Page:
"It's not that I disagree with what they say, I'm fine with most of it. What annoys me isn't what they stand for; it's how they smell."
My friend Mike has never been a hippy, yet he is far from an ideological enemy of the people who set up camp outside St Paul's a year ago. He agrees that the banks should be reformed and regulated, no third runway should be allowed at Heathrow and the whole political system needs to be totally overhauled. He used to pass the protests every day on his way to work and stopped to talk to them a few times during his lunch breaks, but unfortunately his lasting impression wasn't that they were brave, principled or articulate, it was that their tents smelt funny.
Like so many trends and movements, what began in London quickly spread to the rest of the country. Local networks were established, with further sites being set up across every major city in country. The cause was supported by a proactive media operation that was complemented by a celebrity appearances, public debates and daily press releases. Reporters were quick to give them a platform because they were an outspoken political novelty, and because, for the tabloids at least, they appeared to fulfill every single crude left wing stereotype. The press wasn't all bad, of course there were an array of critical editorials but there were also public pronouncements, clashes with the old guard, high profile negotiations with the church and even the launch of a record label. But was anybody listening?
On the face of it, no. Polling from Yougov found that 39% of people supported their aims but only 20% supported the protests themselves, this indicates that even half of those who supported their politics opposed the form of their protest. It seems like far too many people must have agreed with my friend Mike. Without public support a protest risks ceasing to be a focal point for political anger and instead becoming a mere spectacle. Sure enough the public debate stopped focusing on banking reform and instead centred on whether or not they should be allowed to camp outside St Pauls, a move which only benefited the status quo. A long drawn out legal dispute began, with the last of the tents being removed a few months later. There are still some local splinter groups around the country, but public scepticism has only hardened over time, with a more recent poll indicating that nearly three quarters of people believe that the protests didn't achieve anything.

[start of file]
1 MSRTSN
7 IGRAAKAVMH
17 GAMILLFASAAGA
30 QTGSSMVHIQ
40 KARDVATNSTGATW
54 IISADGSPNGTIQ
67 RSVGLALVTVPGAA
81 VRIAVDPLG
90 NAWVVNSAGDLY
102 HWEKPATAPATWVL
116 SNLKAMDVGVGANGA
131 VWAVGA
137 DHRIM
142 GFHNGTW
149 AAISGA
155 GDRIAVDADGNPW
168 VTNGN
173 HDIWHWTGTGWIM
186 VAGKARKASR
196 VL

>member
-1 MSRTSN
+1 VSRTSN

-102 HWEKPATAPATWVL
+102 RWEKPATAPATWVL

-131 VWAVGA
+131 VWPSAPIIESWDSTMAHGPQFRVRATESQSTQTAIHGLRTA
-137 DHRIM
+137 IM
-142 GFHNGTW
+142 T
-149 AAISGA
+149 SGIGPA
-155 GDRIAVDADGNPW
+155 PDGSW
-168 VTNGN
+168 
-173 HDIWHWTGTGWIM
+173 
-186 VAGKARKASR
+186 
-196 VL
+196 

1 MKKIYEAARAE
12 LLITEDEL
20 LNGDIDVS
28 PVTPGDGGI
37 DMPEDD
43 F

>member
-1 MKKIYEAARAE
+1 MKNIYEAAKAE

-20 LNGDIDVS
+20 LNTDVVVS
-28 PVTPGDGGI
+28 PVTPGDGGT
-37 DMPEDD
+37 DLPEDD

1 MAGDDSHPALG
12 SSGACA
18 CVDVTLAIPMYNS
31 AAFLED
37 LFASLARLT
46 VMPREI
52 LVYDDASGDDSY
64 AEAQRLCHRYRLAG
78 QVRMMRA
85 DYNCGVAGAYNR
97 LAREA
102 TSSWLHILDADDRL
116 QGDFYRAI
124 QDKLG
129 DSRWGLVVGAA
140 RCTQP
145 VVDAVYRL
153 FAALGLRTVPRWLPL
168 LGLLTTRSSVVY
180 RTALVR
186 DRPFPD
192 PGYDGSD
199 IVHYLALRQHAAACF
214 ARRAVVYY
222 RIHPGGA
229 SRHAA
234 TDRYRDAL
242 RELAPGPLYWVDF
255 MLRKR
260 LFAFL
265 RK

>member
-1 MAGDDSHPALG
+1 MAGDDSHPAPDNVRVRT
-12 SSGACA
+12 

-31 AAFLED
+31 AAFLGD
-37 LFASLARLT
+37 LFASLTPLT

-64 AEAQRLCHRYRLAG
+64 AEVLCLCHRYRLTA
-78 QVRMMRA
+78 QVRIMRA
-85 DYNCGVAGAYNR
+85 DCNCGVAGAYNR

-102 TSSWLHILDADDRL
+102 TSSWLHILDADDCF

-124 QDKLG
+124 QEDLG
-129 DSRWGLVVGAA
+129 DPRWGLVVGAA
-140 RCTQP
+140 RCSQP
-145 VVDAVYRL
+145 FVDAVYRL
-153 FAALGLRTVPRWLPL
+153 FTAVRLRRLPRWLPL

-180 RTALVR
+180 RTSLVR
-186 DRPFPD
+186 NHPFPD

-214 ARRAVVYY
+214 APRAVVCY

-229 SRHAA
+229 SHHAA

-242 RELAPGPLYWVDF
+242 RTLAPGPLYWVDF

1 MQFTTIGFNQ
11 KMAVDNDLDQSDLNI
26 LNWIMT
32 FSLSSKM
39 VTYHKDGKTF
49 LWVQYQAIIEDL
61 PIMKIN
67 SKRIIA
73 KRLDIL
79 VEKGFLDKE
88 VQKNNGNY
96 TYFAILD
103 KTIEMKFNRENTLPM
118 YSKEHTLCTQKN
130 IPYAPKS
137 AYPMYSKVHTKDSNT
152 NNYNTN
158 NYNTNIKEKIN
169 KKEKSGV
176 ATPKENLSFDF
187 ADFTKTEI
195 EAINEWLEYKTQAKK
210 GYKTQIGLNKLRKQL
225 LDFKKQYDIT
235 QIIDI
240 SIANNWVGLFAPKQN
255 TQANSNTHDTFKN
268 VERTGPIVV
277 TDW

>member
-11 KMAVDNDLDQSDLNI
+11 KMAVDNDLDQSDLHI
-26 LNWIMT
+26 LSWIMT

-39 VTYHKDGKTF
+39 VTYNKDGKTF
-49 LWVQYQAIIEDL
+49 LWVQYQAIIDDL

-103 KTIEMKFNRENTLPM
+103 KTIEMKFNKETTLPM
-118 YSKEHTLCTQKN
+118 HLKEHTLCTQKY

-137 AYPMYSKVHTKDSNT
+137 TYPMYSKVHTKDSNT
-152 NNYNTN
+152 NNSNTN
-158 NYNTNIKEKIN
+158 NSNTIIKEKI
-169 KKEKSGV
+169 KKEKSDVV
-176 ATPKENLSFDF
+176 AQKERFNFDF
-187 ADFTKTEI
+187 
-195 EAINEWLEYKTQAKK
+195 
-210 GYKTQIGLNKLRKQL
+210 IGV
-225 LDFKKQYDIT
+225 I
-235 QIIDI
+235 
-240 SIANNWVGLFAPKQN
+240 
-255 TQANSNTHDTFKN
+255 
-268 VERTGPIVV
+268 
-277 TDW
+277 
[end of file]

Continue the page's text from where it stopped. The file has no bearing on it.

There is a strong tradition of direct actions and occupations in our political culture, for example Londoners had the late Brian Haw sleeping on Parliament Square for 10 years. So why has Occupy always been so unpopular? One part of the problem is probably aesthetic, but another is their conduct. Sympathetic journalists like Laurie Penny focused on stories of warmth and camaraderie, but more critical reporters could easily counter-balance them with stories of petty crime, vandalism and anti-social behaviour. There were also darker stories of misogyny, drug abuse and violence; this was embodied by stories from the Glasgow site, which was besieged by controversy after two campers raped a woman. This isn't to say that everyone taking part was dangerous, sexist or anti social, but the environments which they created were.
So one year later has anything changed? What is their legacy?
On one hand the occupations raised the bar for social media and democracy in protests, with the group voting on all decisions and interacting with their supporters online. Having said that, the form of the protest was always unsustainable, and a movement that seeks to represent 99% of people will always have its work cut out if it has already alienated 80%. The reality is that even when compared to other left wing movements the numbers were miniscule.
As someone who has taken part in a number of protests, I'm all too aware of how often the most important causes are ignored by politicians who all too often lack any incentive or any intention of making the big changes, and the smaller the protest the easier it is to dismiss. The occupations were as much a symbol of growing disillusionment with the political class as they were of anti capitalist outrage. However, at a time when more and more people are feeling disenfranchised by austerity economics, and when issues like Executive bonuses and the Libor scandal have seen trust in the banks deteriorating even further, it's hard to think of Occupy as anything other than a missed opportunity.
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